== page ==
First of all, let’s just start with the fact that it does not matter how conscious we are about the healthiness of food on our plate, it is less likely that we can control how these foods are produced. With the foods that come from distant farms, and often large farms, comes the risks of health hazards due to pesticides like agrochemicals. That’s why people are likely to prefer foods that come from credible sources and foods grown locally.
Because of the increasing number of people in most cities, one can notice them becoming food deserts and the lack of fresh foods. There’s always the demand for fresh produce in the cities, and of course, this demand often goes unfulfilled in the urban areas. Lack of fresh food means that there’s a lot of processed or preserved foods reaching your plate on the daily basis and that means a lot of chemicals, from the very beginning of the food production cycle.
One possible solution to most of these problems is producing the food locally within cities. The idea is called Urban Farming. And yes, there’s a lot of challenges to be faced to produce foods to fulfill or even supplement the demand of the urban population, but there are solutions too. Urban farming, as the name suggests can be done anywhere in the cities where plants can grow. In recent years, the trend of urban farming has been set in motion by a number of people including architects, engineers, plant scientists, different organizations, etc. as people have become more health-conscious.
As a matter of fact, urban farming is not only the way of producing and supplying fresh food in the urban areas but also has become means of livelihood to the urban poor also, in many countries. Urban agriculture has been recognized as one of the major food sources in recent years. In the past two decades, as people flocked into urban areas, the trend of urban agriculture also increased considerably. In 1999, FAO itself recognized the scope and mandated to work with Urban and Peri-Urban Agriculture (UPA) as an integral part of the agriculture production system, delivering projects in a number of urban cities.
Why Urban Farms?
Urban Farms have the potential of not only producing the food for a large population but also has advantages over long distance and corporate farms in many aspects. These include sustainability, better resource use efficiency, and also a healthier approach to consuming food.
For the starters, urban farms and the food produced from urban farms have a much lesser carbon footprint i.e. the amount of carbon dioxide produced between the production and consumption is significantly lower. This is because the food we consume to reach from farm to table requires harvesting using types of machinery (most of the cases), refrigeration during transportation, transportation itself, and the refrigeration in the market too. This means the amount of CO2 or other greenhouse gases produced is much more when food has to cover a longer distance.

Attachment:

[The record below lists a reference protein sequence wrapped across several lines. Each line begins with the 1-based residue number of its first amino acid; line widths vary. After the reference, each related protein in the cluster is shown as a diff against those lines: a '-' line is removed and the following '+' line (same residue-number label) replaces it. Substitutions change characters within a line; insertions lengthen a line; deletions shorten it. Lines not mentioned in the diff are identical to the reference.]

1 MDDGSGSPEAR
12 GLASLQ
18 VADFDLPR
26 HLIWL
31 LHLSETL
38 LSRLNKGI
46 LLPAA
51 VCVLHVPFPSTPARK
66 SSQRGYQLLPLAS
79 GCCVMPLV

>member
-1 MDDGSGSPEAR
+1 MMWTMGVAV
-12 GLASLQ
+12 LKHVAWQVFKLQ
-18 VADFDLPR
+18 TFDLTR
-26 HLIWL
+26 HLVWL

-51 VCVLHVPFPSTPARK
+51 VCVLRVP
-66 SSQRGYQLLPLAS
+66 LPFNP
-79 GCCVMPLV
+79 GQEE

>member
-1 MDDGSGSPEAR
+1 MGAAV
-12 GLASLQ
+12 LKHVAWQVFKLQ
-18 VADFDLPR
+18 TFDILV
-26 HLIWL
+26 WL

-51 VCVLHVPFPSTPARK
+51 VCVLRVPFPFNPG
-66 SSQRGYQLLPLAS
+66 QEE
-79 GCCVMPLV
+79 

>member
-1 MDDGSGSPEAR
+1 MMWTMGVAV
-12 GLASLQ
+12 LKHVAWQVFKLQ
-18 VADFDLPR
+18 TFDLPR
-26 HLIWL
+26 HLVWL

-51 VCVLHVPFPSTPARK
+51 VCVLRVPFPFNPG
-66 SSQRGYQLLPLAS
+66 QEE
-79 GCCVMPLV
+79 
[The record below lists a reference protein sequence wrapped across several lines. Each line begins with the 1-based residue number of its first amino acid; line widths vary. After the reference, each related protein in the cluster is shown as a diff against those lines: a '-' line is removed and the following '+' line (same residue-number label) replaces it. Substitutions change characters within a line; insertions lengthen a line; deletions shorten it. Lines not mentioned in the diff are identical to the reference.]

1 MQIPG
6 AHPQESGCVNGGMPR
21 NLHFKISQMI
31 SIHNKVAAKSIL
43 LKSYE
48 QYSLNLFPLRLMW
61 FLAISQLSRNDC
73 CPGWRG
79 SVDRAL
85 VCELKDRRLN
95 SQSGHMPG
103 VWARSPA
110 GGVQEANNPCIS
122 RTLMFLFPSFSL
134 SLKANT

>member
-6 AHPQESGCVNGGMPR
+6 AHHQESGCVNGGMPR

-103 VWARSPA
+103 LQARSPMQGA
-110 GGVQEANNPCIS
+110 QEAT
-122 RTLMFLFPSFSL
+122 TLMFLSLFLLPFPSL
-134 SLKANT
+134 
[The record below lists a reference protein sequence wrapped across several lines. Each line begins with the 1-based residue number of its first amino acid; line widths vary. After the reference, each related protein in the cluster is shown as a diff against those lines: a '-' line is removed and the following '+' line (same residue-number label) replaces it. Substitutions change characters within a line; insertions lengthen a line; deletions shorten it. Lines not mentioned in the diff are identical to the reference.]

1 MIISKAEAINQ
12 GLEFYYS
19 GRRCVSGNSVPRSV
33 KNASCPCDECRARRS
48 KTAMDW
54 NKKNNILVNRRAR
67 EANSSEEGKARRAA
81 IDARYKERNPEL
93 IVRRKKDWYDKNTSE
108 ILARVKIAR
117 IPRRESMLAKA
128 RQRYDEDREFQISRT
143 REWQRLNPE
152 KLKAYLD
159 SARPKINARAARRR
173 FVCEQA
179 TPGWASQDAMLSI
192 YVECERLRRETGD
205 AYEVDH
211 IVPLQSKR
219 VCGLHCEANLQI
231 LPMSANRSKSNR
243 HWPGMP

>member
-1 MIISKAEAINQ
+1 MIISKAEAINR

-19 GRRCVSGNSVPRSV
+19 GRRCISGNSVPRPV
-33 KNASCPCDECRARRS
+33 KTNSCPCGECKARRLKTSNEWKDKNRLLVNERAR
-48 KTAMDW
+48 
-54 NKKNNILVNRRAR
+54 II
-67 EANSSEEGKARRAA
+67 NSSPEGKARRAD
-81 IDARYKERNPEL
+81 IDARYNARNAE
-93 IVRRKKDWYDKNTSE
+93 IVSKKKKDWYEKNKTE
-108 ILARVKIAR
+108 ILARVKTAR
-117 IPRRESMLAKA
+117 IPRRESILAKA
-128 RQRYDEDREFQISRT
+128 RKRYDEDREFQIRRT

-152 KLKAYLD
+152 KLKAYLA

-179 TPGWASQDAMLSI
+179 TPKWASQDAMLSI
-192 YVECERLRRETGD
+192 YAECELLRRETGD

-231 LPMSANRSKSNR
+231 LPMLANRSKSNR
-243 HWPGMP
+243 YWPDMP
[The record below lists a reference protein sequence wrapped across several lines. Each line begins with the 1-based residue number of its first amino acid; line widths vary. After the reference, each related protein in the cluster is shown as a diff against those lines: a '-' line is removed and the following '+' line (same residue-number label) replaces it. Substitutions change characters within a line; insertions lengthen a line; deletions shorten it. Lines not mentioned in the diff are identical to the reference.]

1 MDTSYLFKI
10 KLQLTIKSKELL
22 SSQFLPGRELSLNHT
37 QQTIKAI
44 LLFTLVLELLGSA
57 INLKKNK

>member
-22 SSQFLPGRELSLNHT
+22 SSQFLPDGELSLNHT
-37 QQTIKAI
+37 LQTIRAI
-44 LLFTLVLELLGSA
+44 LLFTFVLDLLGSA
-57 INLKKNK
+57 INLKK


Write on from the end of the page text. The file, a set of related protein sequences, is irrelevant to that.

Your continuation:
As the urban areas are mostly ‘concrete jungles’, arable lands are rare. The good thing is that urban farms can be set up almost anywhere, be it the backyard, rooftop, or even the walls. These concepts might or might not require soil and can be operated commercially or just to feed a family or two. Some people have formed the idea of a community garden where varieties of foods are grown. Different concepts including hydroponics and aeroponics are being implemented within greenhouses, rooftops, walls and even the indoor spaces, where the climate is controlled artificially and even the lights are provided artificially in most cases (mostly using LEDs).
Another important reason is that urban farming promotes food security among the urban population, and mostly to poorer communities, due to the easy and cheap availability of food. It can be made sure that the urban population gets the required nutrients through locally grown food. This video from Haiti shows how the urban agriculture project from FAO and OXFAM has improved the nutrient status of the community.
FARMS OF THE FUTURE??
As more people have started to live in the cities, the demand for the food is forever increasing, and to fulfill this demand, farmers are compelled to use more pesticides, and other detrimental measures, which are not sustainable. UN has projected that by 2050, 68% of the world population will be living in the cities. With this trend, it is evident that new and innovative ways of producing food have to be found out.
In the future, urban farms are likely to be set up in the rooftops or indoor spaces or even within a kitchen (like this one) rather than the soil itself, and with a reason – maximum production with minimum use of resources. These farms will be sustainable in the long run, produce more foods, and provide a healthier source of nutrients to the consumers than conventional farms. With smart technologies like IoT and AI to acquire and process data from farms, we’ll be able to control the factors affecting the growth and development of plants and fine-tune them according to our needs. With the development of different technologies like LEDs and OLEDs to provide the light required for plant growth, production will be further enhanced. All of these will soon be integrated into the urban plannings and strategies down the road in near future to build ‘sustainable cities’ and ‘green cities’.